South Africa
This article was added by the user . TheWorldNews is not responsible for the content of the platform. | Mandatory vaccines at universities could lead to protests, student body warns

Wits students during a protest.

Wits students during a protest.

Sharon Seretlo, Gallo Images

The Student Union of South Africa (SAUS) is expecting students and university management to be at "loggerheads" at the start of the next academic year because of mandatory vaccination policies, which could lead to violent protests, SAUS president Yandisa Ndzoyiya told a joint meeting of the Portfolio Committee on Higher Education, Science and Innovation and the Portfolio Committee on Police on Friday.

"We've been saying to USAF [Universities South Africa] there must be a way to engage students on the vaccine. Of course, as the union, we want to encourage students to take the vaccine because when they save their own lives, they save other people's lives," he said.

"But how universities are doing it, already a number of institutions, through their councils, through their senate meetings, they have resolved on mandatory vaccines. And students, when they leave those meetings, they feel excluded because they are not thoroughly engaged. And that is going to lead to some violent protest because we are going to have a situation where students are protesting, and university management wants to proceed with registration because they don't want to lose academic time."

READ | Covid-19: Wits SRC slams university for approving mandatory vaccination policy without its approval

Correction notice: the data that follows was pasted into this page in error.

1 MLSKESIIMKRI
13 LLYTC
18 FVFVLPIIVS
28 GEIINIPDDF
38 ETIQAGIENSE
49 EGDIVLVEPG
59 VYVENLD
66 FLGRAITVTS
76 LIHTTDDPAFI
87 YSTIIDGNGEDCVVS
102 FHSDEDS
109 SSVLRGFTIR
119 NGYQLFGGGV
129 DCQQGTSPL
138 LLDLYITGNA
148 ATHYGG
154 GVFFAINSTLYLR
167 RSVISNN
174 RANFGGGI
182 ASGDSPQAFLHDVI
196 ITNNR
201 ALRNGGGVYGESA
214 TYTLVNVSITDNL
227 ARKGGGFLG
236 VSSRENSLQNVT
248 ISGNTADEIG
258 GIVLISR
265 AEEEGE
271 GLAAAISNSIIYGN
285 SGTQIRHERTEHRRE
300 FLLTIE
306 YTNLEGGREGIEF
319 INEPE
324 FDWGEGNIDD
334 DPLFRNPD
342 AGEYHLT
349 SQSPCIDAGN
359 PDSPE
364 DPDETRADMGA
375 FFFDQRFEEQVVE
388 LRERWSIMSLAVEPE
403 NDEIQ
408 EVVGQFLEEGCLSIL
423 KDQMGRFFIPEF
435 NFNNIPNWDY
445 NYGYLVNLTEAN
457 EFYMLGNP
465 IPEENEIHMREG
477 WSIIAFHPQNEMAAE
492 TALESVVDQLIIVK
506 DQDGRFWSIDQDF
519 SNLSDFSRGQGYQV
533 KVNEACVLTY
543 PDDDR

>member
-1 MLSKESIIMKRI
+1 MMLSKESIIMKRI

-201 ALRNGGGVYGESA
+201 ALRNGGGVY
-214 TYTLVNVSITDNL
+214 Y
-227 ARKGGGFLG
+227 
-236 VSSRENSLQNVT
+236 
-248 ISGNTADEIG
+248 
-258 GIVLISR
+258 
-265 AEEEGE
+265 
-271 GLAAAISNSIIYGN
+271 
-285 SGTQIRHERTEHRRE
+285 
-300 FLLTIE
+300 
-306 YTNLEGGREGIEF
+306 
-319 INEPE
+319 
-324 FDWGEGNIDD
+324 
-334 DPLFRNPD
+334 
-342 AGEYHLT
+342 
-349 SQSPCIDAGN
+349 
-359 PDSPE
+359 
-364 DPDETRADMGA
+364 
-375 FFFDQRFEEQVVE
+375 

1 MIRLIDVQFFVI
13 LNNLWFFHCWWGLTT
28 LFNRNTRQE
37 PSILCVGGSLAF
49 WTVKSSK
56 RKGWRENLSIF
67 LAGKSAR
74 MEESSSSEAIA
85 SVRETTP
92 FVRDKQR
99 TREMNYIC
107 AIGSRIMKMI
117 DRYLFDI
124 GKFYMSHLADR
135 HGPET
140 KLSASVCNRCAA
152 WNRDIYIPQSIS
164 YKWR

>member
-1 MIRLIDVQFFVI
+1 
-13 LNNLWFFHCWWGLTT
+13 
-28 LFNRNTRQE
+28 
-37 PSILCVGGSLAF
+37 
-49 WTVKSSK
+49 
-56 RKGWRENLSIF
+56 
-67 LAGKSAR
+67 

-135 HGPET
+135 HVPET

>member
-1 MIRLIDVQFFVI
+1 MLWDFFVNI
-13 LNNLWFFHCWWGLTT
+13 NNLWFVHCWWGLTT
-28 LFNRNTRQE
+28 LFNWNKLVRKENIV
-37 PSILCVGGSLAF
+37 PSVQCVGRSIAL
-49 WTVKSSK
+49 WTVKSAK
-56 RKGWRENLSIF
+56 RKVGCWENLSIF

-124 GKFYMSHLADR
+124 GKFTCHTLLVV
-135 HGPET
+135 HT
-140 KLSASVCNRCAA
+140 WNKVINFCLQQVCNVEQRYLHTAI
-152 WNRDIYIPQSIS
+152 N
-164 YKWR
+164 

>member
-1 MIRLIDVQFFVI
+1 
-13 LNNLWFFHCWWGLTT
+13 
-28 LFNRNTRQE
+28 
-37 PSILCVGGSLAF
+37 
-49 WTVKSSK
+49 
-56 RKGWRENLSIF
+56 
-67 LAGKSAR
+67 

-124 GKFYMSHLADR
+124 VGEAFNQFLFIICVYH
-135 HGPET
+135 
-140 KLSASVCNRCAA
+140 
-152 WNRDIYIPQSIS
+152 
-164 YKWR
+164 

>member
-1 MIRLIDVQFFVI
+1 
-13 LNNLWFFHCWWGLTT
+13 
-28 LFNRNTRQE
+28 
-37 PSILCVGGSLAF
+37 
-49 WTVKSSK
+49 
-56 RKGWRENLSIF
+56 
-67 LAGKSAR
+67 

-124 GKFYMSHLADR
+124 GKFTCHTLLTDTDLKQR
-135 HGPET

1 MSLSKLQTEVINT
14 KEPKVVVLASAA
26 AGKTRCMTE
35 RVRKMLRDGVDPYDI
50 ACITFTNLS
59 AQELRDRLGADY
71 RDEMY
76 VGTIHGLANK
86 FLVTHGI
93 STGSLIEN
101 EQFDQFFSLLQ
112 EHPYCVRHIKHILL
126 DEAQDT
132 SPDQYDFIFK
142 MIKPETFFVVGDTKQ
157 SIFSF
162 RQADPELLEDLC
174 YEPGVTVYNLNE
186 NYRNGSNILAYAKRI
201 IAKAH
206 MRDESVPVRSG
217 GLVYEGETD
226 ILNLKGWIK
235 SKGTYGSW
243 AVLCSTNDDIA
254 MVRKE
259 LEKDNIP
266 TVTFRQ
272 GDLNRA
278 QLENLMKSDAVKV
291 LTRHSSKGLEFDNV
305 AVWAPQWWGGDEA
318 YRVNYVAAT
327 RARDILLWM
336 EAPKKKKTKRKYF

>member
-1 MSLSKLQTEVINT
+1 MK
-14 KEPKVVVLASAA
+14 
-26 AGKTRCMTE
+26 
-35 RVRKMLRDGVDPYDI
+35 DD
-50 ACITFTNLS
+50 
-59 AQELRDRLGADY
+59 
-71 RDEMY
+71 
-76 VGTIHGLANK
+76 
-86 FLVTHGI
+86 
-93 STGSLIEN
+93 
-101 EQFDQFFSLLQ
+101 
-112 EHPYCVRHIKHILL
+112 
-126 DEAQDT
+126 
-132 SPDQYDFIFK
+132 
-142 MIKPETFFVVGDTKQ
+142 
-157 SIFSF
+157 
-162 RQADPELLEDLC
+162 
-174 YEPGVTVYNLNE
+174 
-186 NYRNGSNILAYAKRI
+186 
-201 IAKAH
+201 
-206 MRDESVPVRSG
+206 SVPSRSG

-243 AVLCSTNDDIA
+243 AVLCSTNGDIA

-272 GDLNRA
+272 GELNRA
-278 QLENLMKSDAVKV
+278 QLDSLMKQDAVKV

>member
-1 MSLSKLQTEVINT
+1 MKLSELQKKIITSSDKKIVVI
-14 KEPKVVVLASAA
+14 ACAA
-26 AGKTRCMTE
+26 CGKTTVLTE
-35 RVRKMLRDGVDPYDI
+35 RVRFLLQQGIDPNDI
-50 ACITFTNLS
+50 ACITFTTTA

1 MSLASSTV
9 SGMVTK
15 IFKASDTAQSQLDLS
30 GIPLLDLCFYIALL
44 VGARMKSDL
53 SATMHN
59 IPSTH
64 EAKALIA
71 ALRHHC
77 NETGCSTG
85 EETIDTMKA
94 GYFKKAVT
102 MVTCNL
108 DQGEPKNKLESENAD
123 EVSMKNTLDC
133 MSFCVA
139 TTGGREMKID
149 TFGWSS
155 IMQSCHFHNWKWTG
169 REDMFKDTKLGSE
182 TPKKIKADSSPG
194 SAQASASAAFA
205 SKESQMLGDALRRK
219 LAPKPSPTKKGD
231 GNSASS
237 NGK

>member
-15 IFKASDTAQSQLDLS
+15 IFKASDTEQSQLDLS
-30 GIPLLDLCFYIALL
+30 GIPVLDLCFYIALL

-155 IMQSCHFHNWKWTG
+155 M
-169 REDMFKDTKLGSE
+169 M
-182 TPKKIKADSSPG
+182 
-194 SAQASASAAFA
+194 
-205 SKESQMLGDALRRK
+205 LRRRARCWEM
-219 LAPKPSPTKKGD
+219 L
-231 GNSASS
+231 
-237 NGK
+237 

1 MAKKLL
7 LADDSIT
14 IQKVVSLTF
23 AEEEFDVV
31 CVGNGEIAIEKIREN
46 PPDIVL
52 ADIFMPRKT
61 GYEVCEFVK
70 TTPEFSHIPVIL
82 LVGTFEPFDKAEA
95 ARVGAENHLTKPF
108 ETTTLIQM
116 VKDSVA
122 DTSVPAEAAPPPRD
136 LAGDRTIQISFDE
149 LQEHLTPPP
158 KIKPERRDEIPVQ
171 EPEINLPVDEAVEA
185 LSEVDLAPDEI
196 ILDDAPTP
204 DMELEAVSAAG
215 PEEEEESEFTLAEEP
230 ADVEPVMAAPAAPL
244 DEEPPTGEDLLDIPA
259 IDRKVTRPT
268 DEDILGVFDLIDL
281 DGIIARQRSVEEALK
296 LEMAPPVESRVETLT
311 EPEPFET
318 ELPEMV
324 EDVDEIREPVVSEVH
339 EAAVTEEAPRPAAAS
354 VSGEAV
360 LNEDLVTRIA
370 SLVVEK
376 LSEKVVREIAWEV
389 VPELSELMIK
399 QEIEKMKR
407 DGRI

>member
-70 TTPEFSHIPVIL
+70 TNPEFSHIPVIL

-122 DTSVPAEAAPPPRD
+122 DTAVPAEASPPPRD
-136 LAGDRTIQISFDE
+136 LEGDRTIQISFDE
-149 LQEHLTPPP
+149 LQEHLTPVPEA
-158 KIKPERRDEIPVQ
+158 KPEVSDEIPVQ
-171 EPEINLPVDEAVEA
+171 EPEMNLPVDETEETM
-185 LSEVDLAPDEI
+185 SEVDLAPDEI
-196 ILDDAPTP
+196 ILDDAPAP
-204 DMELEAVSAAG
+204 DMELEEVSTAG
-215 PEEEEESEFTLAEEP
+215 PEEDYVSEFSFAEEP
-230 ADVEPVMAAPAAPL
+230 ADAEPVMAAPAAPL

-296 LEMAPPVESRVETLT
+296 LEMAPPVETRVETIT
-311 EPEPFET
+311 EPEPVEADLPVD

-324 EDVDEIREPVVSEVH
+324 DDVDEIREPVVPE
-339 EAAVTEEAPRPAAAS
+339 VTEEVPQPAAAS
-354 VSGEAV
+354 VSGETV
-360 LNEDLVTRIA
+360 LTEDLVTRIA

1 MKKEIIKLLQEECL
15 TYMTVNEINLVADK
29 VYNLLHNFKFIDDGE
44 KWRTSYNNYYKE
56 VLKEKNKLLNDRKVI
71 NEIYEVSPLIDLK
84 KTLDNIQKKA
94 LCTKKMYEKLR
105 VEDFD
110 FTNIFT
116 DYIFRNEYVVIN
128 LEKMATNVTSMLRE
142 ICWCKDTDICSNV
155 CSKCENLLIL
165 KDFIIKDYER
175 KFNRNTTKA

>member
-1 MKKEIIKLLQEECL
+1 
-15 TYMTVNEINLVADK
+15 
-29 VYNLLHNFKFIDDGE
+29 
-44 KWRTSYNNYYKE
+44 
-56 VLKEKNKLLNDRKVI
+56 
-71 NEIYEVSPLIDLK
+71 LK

SAUS blamed student protests on a breakdown of engagement between students and university management and said they turned violent when the police got involved.

"As the union, we strongly believe that management sometimes runs away from engagements through using security services to just disengage with students. As a result, that leads to violent protests," Ndzoyiya said.

"There is no student or student leader who enjoys being on the street. I think you know this, chair."

Ndzoyiya said:

Student leaders get to the street when they feel they are not being heard. After the collapse of engagement, university management will then employ security services, be that private security or SAPS. Now, the problem with the security forces employed, they don't have a political understanding of the situation on campus.

He said SAUS disagreed with the destruction of property.  

"But of course, we must also send the blame to university management by lacking to engage student leaders."

He proposed that universities must put stringent policies in place to deal with the destruction of property decisively.

READ | Student protests: Austerity, higher education and a spectacular failure of imagination

The committees were concerned by the Private Security Industry Regulatory Authority's (PSiRA) presentation, which stated that higher learning institutions contracted private security companies because of the police's delayed response.

The security companies must then engage in crowd control, which was beyond their scope of work, as only the police's public order unit may exercise crowd control.

National Police Commissioner Khehla Sitole said there was a need for a campus security summit.

He also said the police needed to introduce community sector policing to link all the tertiary institutions.

Chairperson of the Portfolio Committee on Police, Tina Joemat-Pettersson, said there were always student protests at the start of the academic year. The police's Crime Intelligence must release early warnings of such events, she said.  

"We should not be caught off guard every year."

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